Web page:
The New And The Next
5:12 pm
Sat April 5, 2014

A Spicy Gold Rush: Turmeric's Rise To Superfood

Originally published on Sat April 5, 2014 6:19 pm

The online magazine Ozy covers people, places and trends on the horizon. Co-founder Carlos Watson joins All Things Considered regularly to tell us about the site's latest discoveries.

This week, Watson tells guest host Kelly McEvers about the growing popularity of turmeric in the U.S. The spice, which comes from a golden-yellow root native to India, is heralded for its health benefits and is being infused into a variety of food products. Some mixologists are even working it into cocktails.

They also discuss the boom in online, subscription clothing services to help men find the perfect style without ever entering a store.

Copyright 2014 NPR. To see more, visit http://www.npr.org/.

Transcript

KELLY MCEVERS, HOST:

It's time for the New and the Next.

(SOUNDBITE OF MUSIC)

MCEVERS: Carlos Watson is the co-founder of the online magazine Ozy. Each week, he joins us to talk about what's new and what's next. Welcome back, Carlos.

CARLOS WATSON: Kelly, good to be with you.

MCEVERS: So there is a gold rush going on, but it's not about a medal. It's about a spice. Huh?

WATSON: All the way from India, turmeric. We get it in a lot of Indian curries. And now, it's the latest superfood craze. So Whole Foods, Trader Joe's, all of the healthy places are starting to stock it heavily.

MCEVERS: OK, so it's not just seasoning for Indian food anymore. Now there's companies completely dedicated to turmeric? I mean, mixologists are working it into cocktails. Is this true?

WATSON: One thousand percent. So there are all sorts of delicious elixirs, drinks, that you can buy. One company is now doing north of a million dollars, which is not bad. You've got lotions, you've got soaps. And part of it, Kelly, is a belief that not only has it flavored food, but that it's got healthy properties.

And so for years, lots of Indian families, both in India and overseas, have used it against colds. Some people would say they use it for eczema or skin diseases. And even others, our own American Dr. Oz, recommends it for fighting depression.

MCEVERS: Wow. I mean, we do import it from India, but now because U.S. demand is going up, we hear some farmers are starting to grow it. Some are even switching from planting rice to planting turmeric. Is it really that big of a deal right now?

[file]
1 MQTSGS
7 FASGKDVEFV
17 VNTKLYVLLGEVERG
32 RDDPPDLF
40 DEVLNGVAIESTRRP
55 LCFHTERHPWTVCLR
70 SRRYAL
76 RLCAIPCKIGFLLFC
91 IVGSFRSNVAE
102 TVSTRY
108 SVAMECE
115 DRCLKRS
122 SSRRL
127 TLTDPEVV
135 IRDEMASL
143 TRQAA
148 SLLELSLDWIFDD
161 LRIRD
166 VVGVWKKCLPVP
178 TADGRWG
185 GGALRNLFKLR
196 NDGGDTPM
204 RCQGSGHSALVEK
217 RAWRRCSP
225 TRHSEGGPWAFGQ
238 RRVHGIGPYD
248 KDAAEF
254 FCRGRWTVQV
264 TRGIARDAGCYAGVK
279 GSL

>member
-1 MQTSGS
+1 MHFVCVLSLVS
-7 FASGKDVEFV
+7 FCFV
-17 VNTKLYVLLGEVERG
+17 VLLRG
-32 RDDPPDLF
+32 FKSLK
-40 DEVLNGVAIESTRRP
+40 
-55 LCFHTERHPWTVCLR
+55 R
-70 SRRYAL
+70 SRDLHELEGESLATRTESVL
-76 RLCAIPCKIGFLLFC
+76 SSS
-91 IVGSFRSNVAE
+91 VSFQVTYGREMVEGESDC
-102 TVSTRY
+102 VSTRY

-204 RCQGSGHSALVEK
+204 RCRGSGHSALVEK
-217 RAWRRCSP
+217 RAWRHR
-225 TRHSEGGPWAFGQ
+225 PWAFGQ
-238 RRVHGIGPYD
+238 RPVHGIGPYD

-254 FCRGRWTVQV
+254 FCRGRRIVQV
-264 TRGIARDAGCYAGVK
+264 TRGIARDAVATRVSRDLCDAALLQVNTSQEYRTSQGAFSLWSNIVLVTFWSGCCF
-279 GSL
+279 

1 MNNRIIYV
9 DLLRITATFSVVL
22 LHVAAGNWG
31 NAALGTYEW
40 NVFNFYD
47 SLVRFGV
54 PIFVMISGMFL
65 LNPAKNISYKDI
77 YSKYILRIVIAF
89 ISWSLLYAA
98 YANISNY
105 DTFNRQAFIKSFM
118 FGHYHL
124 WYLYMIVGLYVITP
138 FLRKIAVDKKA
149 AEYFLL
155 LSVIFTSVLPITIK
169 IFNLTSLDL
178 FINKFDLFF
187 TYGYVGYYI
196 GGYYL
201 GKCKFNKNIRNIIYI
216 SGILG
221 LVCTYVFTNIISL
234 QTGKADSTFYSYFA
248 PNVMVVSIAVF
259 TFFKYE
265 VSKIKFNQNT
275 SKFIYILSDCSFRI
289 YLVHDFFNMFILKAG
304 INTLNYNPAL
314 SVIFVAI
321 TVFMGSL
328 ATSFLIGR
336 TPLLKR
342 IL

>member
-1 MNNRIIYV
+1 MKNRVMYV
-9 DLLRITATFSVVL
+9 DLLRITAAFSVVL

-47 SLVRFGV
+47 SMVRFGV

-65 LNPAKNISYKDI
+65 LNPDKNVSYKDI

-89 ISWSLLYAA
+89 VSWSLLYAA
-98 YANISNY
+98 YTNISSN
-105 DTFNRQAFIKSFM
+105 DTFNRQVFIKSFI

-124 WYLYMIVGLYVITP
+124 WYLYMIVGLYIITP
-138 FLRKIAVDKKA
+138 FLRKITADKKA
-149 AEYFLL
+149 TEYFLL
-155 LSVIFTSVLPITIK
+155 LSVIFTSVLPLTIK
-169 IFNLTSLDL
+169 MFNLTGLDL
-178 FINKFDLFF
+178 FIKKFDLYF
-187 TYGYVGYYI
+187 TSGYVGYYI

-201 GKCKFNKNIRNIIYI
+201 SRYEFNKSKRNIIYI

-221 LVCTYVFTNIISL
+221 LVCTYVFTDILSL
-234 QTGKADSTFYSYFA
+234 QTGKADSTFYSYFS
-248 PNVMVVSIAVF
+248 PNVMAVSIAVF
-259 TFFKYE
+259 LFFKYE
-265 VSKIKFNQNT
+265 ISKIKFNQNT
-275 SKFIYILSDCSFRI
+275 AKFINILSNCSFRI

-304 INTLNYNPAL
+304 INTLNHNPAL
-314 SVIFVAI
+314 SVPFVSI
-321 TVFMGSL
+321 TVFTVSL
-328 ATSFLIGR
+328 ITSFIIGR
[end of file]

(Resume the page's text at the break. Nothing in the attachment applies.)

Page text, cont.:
WATSON: You've seen imports from India triple in terms of turmeric. But you're also seeing it, as you said, grow elsewhere, grow in warm climates, parts of the states, like Hawaii. And some people - you'll love this, Kelly - are being very cagey about where they're getting their supply from. In fact, supply is so tight that a lot of the folks we talk to wouldn't tell you exactly how they were getting their supply.

And so it's been pretty broadly used in India for centuries, and now here in the U.S. people are starting to think about it. You remember that green tea craze, Kelly...

MCEVERS: Sure.

WATSON: ...that for some people is still going on?

MCEVERS: Mm-hmm.

WATSON: Think of this as the new green tea.

MCEVERS: All right. So it's not just a fad. You think it's here to stay?

WATSON: I think so. I think in no small part because the second most populous country in the world use it pretty broadly. In addition to doing it for health reasons, it also has some involvement in spiritual ceremonies.

MCEVERS: Move over, yoga. OK. So there's another fad that Ozy checked up on this week. A number of services popping up to help guys assemble that perfectly stylely(ph) outfit without actually ever having to enter a store. What's up with that?

WATSON: You know, personal stylists have been around for a long time.

MCEVERS: Sure.

WATSON: More women have used it than men in recent times, and there have been lots of services including over the net. But now there are a couple of services for men.

MCEVERS: So explain how these services work.

WATSON: You send in your measurements, arm length, waist, et cetera. They also, by the way, look at some of your social media indicators, so where you live, because that tells them about climate and other sorts of things.

And then they take that information, create a first pass at here are some clothes, shoes, other items that may work for you. And then you get online, or sometimes a person comes directly to you, a stylist who helps you ultimately narrow down the choices. If that works, that same stylist works with you on another set of choices down the road.

MCEVERS: I mean, some people really do like to actually shop for themselves. I don't - I just - I have a hard time understanding why this would be important to people.

WATSON: I think it's interesting. So I'm definitely one of those guys who does not like to shop. While you can clearly go online and do it yourself, the reality is a lot of people like me don't have a ton of style and taste and could use some help. And simply getting it from an algorithm isn't enough.

And you want a human face to it, and so these are kind of interesting blended services. You know, there are a handful of interesting, young companies - one's called Bombfell, another's called the Trunk Club - that in various ways are helping mainly young men at this point buy clothes primarily for work.

MCEVERS: Carlos Watson is the co-founder of the online magazine Ozy. You can explore all the stories we talk about at npr.org/newandnext. Carlos, thanks again.

WATSON: Kelly, good to be with you.

(SOUNDBITE OF MUSIC) Transcript provided by NPR, Copyright NPR.